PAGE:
Marine records, such as corals, have been used to push farther back in time, but these are less robust because levels of carbon-14 in the atmosphere and the ocean are not identical and tend shift with changes in ocean circulation.
Bronk Ramsey’s team aimed to fill this gap by using sediment from bed of Lake Suigetsu, west of Tokyo.
By measuring the ratio of the radio isotope to non-radioactive carbon, the amount of carbon-14 decay can be worked out, thereby giving an age for the specimen in question.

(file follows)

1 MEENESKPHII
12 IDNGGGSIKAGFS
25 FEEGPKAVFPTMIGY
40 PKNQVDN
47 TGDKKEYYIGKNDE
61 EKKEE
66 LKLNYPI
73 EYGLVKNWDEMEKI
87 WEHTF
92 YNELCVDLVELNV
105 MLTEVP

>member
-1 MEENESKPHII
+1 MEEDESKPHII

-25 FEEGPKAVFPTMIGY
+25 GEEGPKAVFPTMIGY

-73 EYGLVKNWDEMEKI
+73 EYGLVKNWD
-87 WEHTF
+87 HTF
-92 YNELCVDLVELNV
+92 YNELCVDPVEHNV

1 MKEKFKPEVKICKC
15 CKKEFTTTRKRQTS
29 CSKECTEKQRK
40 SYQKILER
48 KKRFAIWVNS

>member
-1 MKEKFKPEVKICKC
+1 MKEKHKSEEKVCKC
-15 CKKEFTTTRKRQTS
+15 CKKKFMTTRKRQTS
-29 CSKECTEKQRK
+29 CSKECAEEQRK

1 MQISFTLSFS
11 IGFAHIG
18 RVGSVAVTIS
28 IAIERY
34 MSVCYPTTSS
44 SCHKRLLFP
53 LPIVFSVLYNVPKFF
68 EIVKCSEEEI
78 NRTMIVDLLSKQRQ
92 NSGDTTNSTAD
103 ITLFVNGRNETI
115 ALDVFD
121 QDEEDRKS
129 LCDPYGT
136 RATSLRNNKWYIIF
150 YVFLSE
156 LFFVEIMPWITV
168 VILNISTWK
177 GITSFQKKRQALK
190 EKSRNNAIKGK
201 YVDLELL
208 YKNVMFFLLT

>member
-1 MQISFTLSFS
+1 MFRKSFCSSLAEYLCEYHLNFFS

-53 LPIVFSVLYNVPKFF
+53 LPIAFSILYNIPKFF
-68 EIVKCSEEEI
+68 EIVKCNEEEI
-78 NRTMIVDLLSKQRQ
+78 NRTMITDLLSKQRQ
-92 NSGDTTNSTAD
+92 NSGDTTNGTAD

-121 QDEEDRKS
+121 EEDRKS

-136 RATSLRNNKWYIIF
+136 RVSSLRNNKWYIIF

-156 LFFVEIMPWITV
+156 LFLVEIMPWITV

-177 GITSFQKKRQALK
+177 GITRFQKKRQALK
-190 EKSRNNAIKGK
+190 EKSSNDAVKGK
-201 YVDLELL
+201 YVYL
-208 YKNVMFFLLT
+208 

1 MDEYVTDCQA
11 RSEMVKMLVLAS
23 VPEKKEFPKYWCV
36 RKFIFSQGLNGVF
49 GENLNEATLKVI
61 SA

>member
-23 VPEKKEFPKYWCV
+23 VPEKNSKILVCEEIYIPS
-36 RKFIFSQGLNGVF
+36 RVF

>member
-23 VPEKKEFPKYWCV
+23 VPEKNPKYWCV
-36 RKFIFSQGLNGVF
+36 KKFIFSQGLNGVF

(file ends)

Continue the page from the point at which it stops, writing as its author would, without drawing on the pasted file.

But that assumes that the amount of carbon-14 in the atmosphere was constant — any variation would speed up or slow down the clock.
As a rule, carbon dates are younger than calendar dates: a bone carbon-dated to 10,000 years is around 11,000 years old, and 20,000 carbon years roughly equates to 24,000 calendar years.
Carbon dating is used to work out the age of organic material — in effect, any living thing.Two distinct sediment layers have formed in the lake every summer and winter over tens of thousands of years.